Parenting from prison: How does it impact children’s health?
According to the CDC, adverse childhood experiences (ACEs), increase the risk of negative health outcomes over a lifetime. There are three types of ACEs: abuse, neglect, and household dysfunction, which includes being raised in a household with mental illness, domestic abuse, substance abuse or an incarcerated parent.
Scholars and policymakers are realizing that ACEs have a huge impact on a child’s long-term health. So far, there has been limited research about parental incarceration as an ACE. To help fill this void, we contributed research as part of a grant from the Texas Medical Center Health Policy Institute and learned a lot about this important policy issue.
The traumatic process of incarceration starts with a child potentially witnessing an arrest or realizing that one or both parents are missing. These children experience a range of intense negative emotions and the stress associated with separation, which puts them at much higher risk for a host of physical, behavioral, and mental health issues.
Often, children end up in foster care or “kinship care,” when a relative (most often a grandparent) takes care of the child.
A recently published report assessing the needs of children with incarcerated parents in Harris County found a third of interviewed children lived with their incarcerated parent before arrest, meaning their lives were completely changed. Half of the children were financially dependent on their arrested parent.
From the interviews, it was clear parents wanted to have better access to their children during visitation. Parents also constantly worried about how their children were doing. “Being in jail is like we’re frozen. Everything else is going on out there and we don’t know about it and can’t take care of our kids,” said one parent. The system has not been designed to consider or support parent-child relationships.
There is a prime opportunity to change this perceived paralysis by removing barriers to contact such as restrictive visitation hours and phone call prices that make keeping in touch unaffordable for many inmates and families.
Both New York City and the Texas Board of Criminal Justice have moved toward free or reduced-cost phone calls, which is a huge step towards increasing access to communication. In Pittsburgh, the Allegheny County Jail has taken the further step of providing parenting classes and communication coaching, essential practices that inmates in Harris County have requested.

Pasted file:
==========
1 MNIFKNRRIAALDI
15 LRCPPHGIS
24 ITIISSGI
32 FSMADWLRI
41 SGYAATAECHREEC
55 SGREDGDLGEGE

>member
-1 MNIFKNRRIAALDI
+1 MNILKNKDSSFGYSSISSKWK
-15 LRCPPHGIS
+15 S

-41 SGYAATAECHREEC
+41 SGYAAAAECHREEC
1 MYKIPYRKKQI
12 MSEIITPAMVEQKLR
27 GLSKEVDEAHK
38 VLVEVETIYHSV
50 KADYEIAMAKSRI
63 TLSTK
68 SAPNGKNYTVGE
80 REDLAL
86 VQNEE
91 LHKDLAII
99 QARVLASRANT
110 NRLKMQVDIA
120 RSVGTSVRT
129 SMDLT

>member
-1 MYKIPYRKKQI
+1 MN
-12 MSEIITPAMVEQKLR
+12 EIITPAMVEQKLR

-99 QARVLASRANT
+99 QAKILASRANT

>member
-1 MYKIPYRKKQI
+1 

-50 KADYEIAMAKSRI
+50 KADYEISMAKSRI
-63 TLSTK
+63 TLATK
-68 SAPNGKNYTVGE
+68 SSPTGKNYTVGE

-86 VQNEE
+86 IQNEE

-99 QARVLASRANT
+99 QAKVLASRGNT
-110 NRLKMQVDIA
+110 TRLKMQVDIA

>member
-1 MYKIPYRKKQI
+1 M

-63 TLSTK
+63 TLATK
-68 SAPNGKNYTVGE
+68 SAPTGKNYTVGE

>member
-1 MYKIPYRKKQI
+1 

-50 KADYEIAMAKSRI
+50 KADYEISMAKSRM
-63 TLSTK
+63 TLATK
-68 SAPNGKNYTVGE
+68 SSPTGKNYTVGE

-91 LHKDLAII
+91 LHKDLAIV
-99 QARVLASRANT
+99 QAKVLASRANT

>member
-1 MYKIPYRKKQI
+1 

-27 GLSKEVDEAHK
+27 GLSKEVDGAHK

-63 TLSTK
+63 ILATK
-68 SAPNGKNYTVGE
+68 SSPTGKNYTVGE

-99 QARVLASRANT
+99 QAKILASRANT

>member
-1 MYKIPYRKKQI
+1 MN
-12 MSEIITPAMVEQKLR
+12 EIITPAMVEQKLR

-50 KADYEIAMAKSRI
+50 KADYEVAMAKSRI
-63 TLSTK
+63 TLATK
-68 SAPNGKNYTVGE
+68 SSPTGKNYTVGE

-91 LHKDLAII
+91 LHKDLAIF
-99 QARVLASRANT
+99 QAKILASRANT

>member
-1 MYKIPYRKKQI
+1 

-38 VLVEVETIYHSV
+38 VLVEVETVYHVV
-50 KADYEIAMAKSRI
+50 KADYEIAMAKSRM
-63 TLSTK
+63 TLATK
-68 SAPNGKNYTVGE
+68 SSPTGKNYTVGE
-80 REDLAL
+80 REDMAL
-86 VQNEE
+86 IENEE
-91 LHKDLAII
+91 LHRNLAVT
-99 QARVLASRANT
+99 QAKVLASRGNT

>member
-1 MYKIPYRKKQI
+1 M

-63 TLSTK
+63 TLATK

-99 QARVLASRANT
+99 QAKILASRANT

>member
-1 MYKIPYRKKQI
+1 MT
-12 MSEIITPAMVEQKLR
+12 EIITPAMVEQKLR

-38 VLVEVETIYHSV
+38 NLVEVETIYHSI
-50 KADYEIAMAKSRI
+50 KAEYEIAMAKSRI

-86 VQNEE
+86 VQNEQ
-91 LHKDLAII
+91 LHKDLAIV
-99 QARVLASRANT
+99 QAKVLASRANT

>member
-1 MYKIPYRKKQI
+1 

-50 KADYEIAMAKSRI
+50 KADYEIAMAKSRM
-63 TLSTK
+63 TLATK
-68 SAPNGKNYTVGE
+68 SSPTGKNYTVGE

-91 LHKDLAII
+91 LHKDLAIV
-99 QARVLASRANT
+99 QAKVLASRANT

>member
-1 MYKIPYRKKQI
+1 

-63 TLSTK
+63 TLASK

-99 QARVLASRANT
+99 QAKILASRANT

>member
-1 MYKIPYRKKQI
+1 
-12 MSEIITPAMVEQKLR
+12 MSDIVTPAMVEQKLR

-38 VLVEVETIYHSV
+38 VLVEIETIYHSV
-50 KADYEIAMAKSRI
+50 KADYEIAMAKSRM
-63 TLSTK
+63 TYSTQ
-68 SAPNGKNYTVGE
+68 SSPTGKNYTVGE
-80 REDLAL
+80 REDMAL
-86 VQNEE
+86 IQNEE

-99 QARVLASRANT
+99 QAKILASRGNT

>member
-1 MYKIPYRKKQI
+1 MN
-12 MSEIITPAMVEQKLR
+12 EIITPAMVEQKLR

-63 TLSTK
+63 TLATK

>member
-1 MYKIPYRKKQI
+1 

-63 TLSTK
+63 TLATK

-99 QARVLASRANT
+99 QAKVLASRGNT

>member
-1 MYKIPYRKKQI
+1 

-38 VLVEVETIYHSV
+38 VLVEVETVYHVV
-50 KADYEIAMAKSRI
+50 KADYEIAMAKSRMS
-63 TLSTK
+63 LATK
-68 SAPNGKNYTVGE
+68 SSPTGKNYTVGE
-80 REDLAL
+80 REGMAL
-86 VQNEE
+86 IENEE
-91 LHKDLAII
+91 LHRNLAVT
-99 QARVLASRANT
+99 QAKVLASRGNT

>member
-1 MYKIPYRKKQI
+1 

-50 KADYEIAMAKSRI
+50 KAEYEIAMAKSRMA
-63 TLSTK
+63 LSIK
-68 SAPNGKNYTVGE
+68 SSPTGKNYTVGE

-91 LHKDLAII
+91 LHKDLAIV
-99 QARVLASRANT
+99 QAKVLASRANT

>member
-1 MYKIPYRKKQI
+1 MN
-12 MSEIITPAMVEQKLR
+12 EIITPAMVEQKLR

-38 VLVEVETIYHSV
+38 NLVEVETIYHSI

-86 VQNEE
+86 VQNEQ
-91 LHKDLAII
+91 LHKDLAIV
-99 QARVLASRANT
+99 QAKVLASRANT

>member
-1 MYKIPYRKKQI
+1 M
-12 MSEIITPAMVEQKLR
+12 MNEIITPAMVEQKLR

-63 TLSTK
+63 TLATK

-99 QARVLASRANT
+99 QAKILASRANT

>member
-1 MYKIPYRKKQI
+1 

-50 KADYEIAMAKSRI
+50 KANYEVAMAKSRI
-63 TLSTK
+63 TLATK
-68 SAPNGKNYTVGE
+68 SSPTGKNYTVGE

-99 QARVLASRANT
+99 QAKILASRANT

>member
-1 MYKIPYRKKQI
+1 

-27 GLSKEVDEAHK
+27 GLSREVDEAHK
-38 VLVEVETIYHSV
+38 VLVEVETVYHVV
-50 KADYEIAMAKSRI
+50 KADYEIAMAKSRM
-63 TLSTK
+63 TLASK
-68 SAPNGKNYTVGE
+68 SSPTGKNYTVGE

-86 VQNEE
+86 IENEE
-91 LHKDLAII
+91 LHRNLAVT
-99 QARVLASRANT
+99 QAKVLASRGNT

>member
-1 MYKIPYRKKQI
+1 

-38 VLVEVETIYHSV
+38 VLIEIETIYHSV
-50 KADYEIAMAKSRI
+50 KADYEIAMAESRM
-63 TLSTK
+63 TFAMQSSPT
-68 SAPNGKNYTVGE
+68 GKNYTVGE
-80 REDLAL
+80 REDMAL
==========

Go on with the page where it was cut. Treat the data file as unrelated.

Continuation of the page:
These solutions have yielded positive outcomes in inmate parent-child relationships and show why making systematic improvements to lessen the collateral trauma and pain associated with incarceration is of utmost importance.
Members of the Texas legislature have recognized the need for more child friendly practices and have introduced four bills in the 2019 Legislative Sessions: HB 2216, HB 1115, SB 586, HB 1374.
We think HB 1374 is one to watch. If this bill passes, a department or municipality would be able to apply for a grant to develop a pretrial intervention program for individuals who are taking care of a minor.
This bill is significant because it specifically targets the pretrial phase, an area of more flexibility. While the wording is vague, this bill has strong potential to improve the well-being of vulnerable children because funding this initiative will place the Texas legislature as an ally to those who are incarcerated and their loved ones.
It would be naïve to assume that comprehensive facility changes are easy and affordable. They are not. But, the needs of incarcerated parents and their families are of great importance to their community and changes to improve parent-child relationships are mandatory.
These changes are not a novel concept: a few jails (including those previously mentioned) have improved their facilities and the federal government is also actively improving facilities’ conditions, including Harris County Jail.
There is a precedent for county sheriffs and lawmakers across the country to take action. If the wellbeing of their imprisoned constituents and loved ones are important, then now is the time to work towards the goal of a healthier, more fulfilling life for all.
-By Senyte Pierce and Siddharth Gorantla, Health, Humanism and Society Scholars at Rice University, in partnership with Mary Anderlik Majumder, J.D., Ph.D., associate professor in the Center for Medical Ethics and Health Policy at Baylor College of Medicine